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DOJ argues Congress can’t stop Trump Org from taking foreign payments — despite Constitution’s emoluments clause

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The so-called emoluments clause has been the center of a case that many legal scholars have been making that President Donald Trump is regularly violating the Constitution by continuing to accept payments from foreign governments via his businesses.

The Washington Post reports that an attorney from the Trump Department of Justice argued on Monday that the emoluments clause doesn’t actually prevent Trump from accepting payments from foreign governments, even though the clause specifically states that “no person holding any office of profit or trust under them, shall, without the consent of the Congress, accept of any present, emolument, office, or title, of any kind whatever, from any King, Prince, or foreign State.”

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“The only role that the Constitution gives Congress with respect to the foreign emoluments clause is to allow them,” DOJ attorney Hashim Mooppan argued before the U.S. Court of Appeals for the D.C. Circuit.

If Congress wants to prevent Trump from accepting such payments, Mooppan further argued, it would have to pass a law explicitly banning them.

Judge David S. Tatel, one of the three judges presiding over the hearing, expressed skepticism that Congress would have the information needed to write such a law since the president has refused to release his tax returns.

“How could Congress pass a law without knowing what the president is doing in respect to emoluments?” he asked.

Read the full report here.

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US ‘looking at’ banning TikTok and other Chinese apps: Pompeo

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Secretary of State Mike Pompeo has said the US is "looking at" banning Chinese social media apps, including TikTok, over allegations Beijing is using them to spy on users.

India has already barred the wildly popular TikTok app over national security and privacy concerns while other countries are reportedly mulling similar measures.

Asked on Monday by Fox News's Laura Ingraham if the US should consider blocking the apps -- "especially Tik Tok" -- the country's top diplomat said the Trump administration was "taking this very seriously; we are certainly looking at it."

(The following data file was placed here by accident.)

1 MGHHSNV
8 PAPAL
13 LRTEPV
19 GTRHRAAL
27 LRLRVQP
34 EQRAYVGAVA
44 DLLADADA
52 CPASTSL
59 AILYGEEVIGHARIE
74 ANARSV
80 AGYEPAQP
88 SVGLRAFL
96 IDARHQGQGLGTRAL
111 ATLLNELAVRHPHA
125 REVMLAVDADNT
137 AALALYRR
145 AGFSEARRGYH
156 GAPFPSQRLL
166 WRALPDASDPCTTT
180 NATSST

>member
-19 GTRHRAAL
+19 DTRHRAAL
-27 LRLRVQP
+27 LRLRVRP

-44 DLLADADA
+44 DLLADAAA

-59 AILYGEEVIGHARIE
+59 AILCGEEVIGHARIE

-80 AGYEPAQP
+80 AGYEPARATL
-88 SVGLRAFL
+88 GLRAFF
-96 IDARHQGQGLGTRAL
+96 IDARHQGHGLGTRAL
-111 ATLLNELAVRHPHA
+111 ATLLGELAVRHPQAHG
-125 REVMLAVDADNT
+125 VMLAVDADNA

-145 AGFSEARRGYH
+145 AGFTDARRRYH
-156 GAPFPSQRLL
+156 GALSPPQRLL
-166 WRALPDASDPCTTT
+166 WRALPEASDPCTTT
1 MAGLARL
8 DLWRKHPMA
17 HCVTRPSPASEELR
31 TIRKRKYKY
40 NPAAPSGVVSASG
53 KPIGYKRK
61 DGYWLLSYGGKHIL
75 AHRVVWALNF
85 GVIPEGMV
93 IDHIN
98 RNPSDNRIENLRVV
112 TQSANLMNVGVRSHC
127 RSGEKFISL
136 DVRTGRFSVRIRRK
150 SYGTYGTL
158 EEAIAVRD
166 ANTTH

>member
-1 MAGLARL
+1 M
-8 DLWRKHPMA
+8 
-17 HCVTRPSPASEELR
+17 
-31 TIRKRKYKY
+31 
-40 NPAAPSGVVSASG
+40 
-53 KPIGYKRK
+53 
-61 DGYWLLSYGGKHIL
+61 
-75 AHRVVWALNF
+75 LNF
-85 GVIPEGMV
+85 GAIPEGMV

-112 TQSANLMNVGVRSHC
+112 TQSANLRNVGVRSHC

Pompeo said the US had been working for a "long time" on the "problems" of Chinese technology in infrastructure and was "making real progress."

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2020 Election

Susan Collins had a 67% approval rating when Trump first took office — it’s collapsed to just 36% today

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Sen. Susan Collins, R-Maine, trails leading Democratic challenger Sara Gideon by four points in her re-election race as her support continues to sag.

Gideon, the speaker of the Maine House of Representatives, leads Collins 46-42 in a new Public Policy Polling survey, which sampled more than 1,000 Maine voters and has a margin of error of 3.1%.

Gideon held a similar four-point lead in a PPP poll in March and edged out Collins by a single point in a Colby College poll from February, meaning this is the third straight poll to show Collins behind. She led the race by 16 points when it was first polled in June 2019.

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Justin Trudeau is snubbing Trump for his NAFTA 2.0 celebration — here’s why

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Canadian Prime Minister Justin Trudeau will not be joining President Donald Trump this week to celebrate the new version of NAFTA.

Mexican President Andrés Manuel López Obrador will meet at the White House on Wednesday to "recognize the historic United States-Mexico-Canada Agreement (USMCA) that entered into force on July 1, 2020, and their shared effort to ensure North America continues strengthening its economic ties while working to combat the coronavirus pandemic," according to a statement from the Trump administration.

But despite hopes that the Canadian leader would attend, Trudeau will not be coming to the United States.

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